Principles for Admitting Special Collection Libraries


September 21, 1995

To: Governing Board

From: Tom Sanville

Subject: Addition to OhiolINK Policy Handbook B.4 - Approved Resolutions: Principles for Admitting Special Collection Libraries


U of Cincinnati wants to add a non-university affiliated special, private collection called the Lloyd library. It is a collection of 35,000 titles (books and serials) specializing in pharmaceuticals and botany. Lloyd is open to the public but has no standing patrons or general mission to the public and is only of value to the researcher.

These records would be loaded into the UC catalog as a holding library collection and uploaded to central although they will all be local use only. UC will be responsible for any impact on their local system capacities or III loading costs, etc.

Across the state there could be similar situations where the knowledge of and improved access to a special collection would be of benefit to our users. There will no doubt be grey areas (e.g. Are historical societies or museums okay or not?) but for many collections it should be straightforward.

It is confirmed with III that there are no special costs involved beyond capacity and loading in these situations. In each case we would want to confirm this with III. Here is their general statement:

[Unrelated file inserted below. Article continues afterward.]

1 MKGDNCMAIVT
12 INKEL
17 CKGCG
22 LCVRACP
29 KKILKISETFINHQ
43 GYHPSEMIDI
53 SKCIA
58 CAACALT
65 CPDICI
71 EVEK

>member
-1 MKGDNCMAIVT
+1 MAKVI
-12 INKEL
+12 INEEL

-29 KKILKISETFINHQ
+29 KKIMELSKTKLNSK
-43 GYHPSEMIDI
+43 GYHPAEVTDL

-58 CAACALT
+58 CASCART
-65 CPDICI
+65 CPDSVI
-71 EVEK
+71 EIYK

From III - 6/5/95

Innovative Does reserve the right to review each case as it comes up to determine if a load of
records represents a special collection and/or branch of an institution or whether it represents
the inclusion of another institution. (e.g. private colleges)

Generally, we will consider the following situations to be included as part of the single

1. Schools, Branches, Institutes which are part of the same institution, with overall governance by the same body. This would include a Law School, Medical School, etc. of a College or University.

2. Special Collections which have no specific user population.

The example of the Lloyd collection fits into this definition.

For the above, local costs would include any increase to database size. Most often, a special collection and/or branch will also require a specialized load table, which would be an additional cost payable to Innovative.

Special collections could be merged with the institution's catalog, or they could be loaded as a special collection in an additional database residing on the same system (i.e. reference database). Records stored in a reference database could be accessed via the institution -- they would not load to OhioLINK Central or be eligible for borrowing via pcirc.

Policy - Principles for Admitting Special Collection Libraries

  1. There needs to be full participation in all of the OhioLINK common agreements (e.g. no ILL charges, OhioLINK access to the local collection on the same basis as any local users, etc.).
  2. Each admission will be considered on a case by case basis.
  3. Institutions which wish to partner with a present OhioLINK member may do so only if both institutions and III agree.
  4. The petitioning institution has no defined/primary user population.